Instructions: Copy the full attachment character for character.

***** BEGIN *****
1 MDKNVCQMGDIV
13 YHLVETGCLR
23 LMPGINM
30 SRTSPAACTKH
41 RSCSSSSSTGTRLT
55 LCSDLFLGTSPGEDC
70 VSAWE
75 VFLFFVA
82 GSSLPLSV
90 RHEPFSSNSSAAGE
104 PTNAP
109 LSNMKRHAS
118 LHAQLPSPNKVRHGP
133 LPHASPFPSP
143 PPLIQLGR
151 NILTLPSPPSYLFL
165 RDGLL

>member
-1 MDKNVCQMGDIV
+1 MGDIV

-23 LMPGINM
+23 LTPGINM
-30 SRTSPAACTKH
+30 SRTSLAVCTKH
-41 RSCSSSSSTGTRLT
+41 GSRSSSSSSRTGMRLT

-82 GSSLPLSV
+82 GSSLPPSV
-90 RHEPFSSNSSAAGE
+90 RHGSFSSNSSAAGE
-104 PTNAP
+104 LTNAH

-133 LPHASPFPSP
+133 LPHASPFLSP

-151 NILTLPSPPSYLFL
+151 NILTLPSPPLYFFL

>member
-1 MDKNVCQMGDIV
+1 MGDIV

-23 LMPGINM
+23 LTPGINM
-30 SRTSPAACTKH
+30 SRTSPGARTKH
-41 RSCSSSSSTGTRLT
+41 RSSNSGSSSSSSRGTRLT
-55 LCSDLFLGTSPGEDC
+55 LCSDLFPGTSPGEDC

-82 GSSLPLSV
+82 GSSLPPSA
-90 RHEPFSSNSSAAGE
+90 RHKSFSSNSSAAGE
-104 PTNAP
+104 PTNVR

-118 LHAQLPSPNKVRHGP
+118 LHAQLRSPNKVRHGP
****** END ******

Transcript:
1 MDKNVCQMGDIV
13 YHLVETGCLR
23 LMPGINM
30 SRTSPAACTKH
41 RSCSSSSSTGTRLT
55 LCSDLFLGTSPGEDC
70 VSAWE
75 VFLFFVA
82 GSSLPLSV
90 RHEPFSSNSSAAGE
104 PTNAP
109 LSNMKRHAS
118 LHAQLPSPNKVRHGP
133 LPHASPFPSP
143 PPLIQLGR
151 NILTLPSPPSYLFL
165 RDGLL

>member
-1 MDKNVCQMGDIV
+1 MGDIV

-23 LMPGINM
+23 LTPGINM
-30 SRTSPAACTKH
+30 SRTSLAVCTKH
-41 RSCSSSSSTGTRLT
+41 GSRSSSSSSRTGMRLT

-82 GSSLPLSV
+82 GSSLPPSV
-90 RHEPFSSNSSAAGE
+90 RHGSFSSNSSAAGE
-104 PTNAP
+104 LTNAH

-133 LPHASPFPSP
+133 LPHASPFLSP

-151 NILTLPSPPSYLFL
+151 NILTLPSPPLYFFL

>member
-1 MDKNVCQMGDIV
+1 MGDIV

-23 LMPGINM
+23 LTPGINM
-30 SRTSPAACTKH
+30 SRTSPGARTKH
-41 RSCSSSSSTGTRLT
+41 RSSNSGSSSSSSRGTRLT
-55 LCSDLFLGTSPGEDC
+55 LCSDLFPGTSPGEDC

-82 GSSLPLSV
+82 GSSLPPSA
-90 RHEPFSSNSSAAGE
+90 RHKSFSSNSSAAGE
-104 PTNAP
+104 PTNVR

-118 LHAQLPSPNKVRHGP
+118 LHAQLRSPNKVRHGP